• Parents' roles and responsibilities / Minnesota …
  • Parents' roles and responsibilities ..
  • Adolescents' Perceptions of Parental Roles and …

T1 - Co-working: parents' conception of roles in supporting their children's speech and language development

Adolescents' Perceptions of Parental Roles and ..

view their parents' roles and involvement in diabetes management

What is the Role of a Parent? The Roles of Being a Parent
Responsive parenting, according to many descriptive studies and fewer experimental studies, is an important process for supporting young children’s learning. There is now support for a causal role of responsive parenting, as greater gains in the parental behaviours associated with a responsive style were responsible for the effect of several parenting interventions on greater gains in young children’s learning.6,22,24 Also, recent evidence for normally developing children showing links between early high levels of responsive parenting and increased volume in brain regions responsible for regulation of stress suggests the critical importance of this parent practice in early development.15

Discover what is the role of a parent

Japanese family and parental roles in education
In late March, last year, 2016, I became a parent for the first time. I remember the indescribable—and as I understand it universal—experience of holding my week-old son and feeling my priorities change on a cellular level. I remember I experienced a shift in consciousness that gave me the ability to maintain my love of career and cherish something else, someone else, much, much more. Like so many parents, I wondered how I was going to balance my work with my new role as a parent, and in that moment, I remember that the statistic for the US’s policy on maternity leave flashed through my mind.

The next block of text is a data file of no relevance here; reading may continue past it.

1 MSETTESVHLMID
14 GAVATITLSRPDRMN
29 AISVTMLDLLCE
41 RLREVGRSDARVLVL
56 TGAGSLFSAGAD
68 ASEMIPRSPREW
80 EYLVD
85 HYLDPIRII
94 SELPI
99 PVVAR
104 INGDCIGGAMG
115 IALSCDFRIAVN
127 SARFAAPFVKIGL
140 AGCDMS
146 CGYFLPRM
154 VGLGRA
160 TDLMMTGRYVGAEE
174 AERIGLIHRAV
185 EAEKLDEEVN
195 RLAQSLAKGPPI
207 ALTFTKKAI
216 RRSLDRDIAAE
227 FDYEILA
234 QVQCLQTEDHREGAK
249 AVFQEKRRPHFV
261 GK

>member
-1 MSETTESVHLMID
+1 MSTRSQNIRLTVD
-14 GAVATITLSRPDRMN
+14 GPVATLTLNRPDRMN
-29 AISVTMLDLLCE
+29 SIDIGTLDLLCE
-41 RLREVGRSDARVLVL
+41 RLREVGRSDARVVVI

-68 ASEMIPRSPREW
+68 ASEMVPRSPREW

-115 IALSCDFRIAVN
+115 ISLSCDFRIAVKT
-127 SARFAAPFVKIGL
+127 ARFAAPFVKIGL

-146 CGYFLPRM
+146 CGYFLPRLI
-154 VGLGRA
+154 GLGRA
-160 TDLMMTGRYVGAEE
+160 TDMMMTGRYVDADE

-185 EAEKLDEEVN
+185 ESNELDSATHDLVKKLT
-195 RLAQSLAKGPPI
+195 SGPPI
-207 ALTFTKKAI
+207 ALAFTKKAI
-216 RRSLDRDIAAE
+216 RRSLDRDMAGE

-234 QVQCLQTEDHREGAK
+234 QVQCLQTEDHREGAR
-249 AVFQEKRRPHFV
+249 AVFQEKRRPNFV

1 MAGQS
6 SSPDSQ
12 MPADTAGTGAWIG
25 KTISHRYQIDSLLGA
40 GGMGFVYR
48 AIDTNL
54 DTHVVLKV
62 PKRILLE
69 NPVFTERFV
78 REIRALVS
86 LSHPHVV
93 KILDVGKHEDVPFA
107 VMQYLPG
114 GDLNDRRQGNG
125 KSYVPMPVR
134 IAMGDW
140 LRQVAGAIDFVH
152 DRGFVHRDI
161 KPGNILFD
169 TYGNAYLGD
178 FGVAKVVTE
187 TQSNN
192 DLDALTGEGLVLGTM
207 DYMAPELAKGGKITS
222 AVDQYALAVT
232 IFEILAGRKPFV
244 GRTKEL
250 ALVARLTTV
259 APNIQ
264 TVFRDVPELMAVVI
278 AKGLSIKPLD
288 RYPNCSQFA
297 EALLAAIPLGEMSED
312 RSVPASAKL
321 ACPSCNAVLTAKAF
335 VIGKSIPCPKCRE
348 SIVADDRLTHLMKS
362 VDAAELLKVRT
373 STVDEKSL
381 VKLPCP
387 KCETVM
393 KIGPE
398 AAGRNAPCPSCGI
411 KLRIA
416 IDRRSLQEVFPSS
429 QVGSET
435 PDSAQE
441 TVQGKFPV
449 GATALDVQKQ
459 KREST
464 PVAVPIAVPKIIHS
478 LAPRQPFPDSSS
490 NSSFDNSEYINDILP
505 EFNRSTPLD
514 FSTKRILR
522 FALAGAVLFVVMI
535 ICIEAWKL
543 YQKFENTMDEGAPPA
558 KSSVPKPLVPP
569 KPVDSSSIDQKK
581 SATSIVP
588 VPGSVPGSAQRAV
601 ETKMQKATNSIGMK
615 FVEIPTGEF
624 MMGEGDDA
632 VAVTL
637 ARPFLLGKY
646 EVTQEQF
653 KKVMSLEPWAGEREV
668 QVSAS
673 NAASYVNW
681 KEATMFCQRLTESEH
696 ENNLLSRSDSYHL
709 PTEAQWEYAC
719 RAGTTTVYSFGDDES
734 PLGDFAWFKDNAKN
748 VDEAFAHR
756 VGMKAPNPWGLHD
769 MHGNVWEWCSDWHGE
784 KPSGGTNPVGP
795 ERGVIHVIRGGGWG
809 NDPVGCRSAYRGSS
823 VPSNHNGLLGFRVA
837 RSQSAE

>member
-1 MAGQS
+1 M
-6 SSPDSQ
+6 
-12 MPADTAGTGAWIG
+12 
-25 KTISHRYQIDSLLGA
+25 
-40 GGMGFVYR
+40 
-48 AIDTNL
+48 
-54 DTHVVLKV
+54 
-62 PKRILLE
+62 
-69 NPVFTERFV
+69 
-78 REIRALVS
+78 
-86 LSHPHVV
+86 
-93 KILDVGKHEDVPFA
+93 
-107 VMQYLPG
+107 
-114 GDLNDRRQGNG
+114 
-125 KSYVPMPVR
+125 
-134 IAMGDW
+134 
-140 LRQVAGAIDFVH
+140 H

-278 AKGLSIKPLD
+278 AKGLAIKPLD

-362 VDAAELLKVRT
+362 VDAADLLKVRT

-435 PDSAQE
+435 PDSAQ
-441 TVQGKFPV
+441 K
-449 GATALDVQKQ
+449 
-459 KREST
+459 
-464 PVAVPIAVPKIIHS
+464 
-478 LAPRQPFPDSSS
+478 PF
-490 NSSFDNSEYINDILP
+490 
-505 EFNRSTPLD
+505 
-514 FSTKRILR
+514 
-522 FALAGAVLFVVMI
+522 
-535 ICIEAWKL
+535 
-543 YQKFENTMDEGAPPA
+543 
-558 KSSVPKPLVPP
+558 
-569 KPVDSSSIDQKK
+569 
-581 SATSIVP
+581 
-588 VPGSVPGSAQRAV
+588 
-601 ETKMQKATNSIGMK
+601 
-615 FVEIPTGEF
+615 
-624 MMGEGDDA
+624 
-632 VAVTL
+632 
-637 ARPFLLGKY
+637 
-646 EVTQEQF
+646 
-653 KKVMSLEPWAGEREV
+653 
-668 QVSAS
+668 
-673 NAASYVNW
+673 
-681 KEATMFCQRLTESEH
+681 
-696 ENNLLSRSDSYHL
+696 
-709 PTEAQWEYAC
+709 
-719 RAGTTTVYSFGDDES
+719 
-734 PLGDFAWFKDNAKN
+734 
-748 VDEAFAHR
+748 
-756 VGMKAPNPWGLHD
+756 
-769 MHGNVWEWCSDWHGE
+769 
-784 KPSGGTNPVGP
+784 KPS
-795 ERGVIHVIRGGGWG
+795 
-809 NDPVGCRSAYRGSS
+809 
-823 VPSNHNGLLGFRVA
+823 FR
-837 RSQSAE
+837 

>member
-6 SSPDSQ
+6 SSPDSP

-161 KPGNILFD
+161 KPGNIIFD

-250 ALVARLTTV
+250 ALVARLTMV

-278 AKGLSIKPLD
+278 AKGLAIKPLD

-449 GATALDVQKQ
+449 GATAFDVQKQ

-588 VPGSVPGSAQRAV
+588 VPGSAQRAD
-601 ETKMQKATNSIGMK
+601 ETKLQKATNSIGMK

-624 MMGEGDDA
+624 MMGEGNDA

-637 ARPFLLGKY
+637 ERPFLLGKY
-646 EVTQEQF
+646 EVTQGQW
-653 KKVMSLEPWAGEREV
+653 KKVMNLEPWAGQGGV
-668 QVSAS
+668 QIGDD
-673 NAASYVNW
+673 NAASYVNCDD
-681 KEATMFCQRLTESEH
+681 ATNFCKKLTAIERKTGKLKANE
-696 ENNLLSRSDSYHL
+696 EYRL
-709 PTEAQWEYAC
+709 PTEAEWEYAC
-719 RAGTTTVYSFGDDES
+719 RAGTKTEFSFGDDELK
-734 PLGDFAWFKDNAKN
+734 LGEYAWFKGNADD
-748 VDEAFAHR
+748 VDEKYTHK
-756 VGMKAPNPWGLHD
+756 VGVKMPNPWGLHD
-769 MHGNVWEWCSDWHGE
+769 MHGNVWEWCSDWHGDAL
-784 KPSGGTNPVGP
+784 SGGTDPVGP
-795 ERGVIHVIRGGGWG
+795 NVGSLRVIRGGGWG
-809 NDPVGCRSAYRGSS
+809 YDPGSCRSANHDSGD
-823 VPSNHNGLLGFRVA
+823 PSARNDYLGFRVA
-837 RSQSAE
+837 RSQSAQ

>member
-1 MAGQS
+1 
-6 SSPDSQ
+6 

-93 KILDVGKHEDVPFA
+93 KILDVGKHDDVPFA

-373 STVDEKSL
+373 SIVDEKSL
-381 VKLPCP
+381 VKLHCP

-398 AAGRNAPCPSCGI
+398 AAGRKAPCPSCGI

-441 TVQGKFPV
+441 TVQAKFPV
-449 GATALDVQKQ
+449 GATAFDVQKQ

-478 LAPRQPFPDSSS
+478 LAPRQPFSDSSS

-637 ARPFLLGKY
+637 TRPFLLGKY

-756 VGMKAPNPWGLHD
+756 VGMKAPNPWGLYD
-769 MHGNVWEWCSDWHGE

Modern Parenthood: Roles of Moms and ..


Landry SH. The role of parents in early childhood learning. In: Tremblay RE, Boivin M, Peters RDeV, eds. Tremblay RE, topic ed. [online]. . Updated December 2014. Accessed March 23, 2018.


The importance of responsive parenting for young children’s well-being has many policy implications. Policy and practice decision-makers need to pay particular attention to parents who are most at risk: they need find ways to facilitate change in parents’ behaviours, taking into consideration factors such as parent beliefs, social support, mental health status, in order to maximize effectiveness. Synthesis of relevant research should guide new investments in parent programs and the development of research initiatives concerning responsive parenting. Developmental science is frequently not well integrated into policy or program application. Given the critically important role of early experience in brain development, policy-makers have an interest in making sure that young children’s environments (e.g. home, child care) are of high enough quality to promote positive outcomes. When new investments are made in publicly funded services for children and families, there is often a greater emphasis on accountability. This should serve to encourage a greater consideration of research-based evidence that can better assure program effectiveness.